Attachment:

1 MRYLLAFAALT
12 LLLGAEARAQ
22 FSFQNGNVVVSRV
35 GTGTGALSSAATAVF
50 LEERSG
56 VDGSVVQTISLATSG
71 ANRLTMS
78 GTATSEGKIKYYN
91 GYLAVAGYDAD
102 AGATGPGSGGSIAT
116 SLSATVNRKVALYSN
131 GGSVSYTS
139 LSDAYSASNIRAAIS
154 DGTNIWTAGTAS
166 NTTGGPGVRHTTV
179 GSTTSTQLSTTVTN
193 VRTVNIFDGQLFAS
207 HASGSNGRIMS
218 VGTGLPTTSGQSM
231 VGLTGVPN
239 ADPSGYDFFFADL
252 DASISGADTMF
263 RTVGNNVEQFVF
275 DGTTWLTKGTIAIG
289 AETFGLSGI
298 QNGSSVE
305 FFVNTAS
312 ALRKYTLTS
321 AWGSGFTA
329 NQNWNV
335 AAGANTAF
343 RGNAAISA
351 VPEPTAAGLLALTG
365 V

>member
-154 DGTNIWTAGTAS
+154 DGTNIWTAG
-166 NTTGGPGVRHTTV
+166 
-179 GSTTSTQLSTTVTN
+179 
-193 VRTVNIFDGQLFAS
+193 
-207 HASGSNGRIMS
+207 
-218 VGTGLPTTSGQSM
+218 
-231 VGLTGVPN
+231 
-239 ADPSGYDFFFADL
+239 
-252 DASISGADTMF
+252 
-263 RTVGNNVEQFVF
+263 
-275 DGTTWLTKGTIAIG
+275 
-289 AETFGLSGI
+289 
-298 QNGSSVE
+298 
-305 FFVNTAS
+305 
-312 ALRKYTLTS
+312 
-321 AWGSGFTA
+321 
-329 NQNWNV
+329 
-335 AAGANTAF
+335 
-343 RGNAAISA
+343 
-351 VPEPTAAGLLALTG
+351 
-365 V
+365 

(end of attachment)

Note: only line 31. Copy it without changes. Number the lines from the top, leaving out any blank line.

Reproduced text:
335 AAGANTAF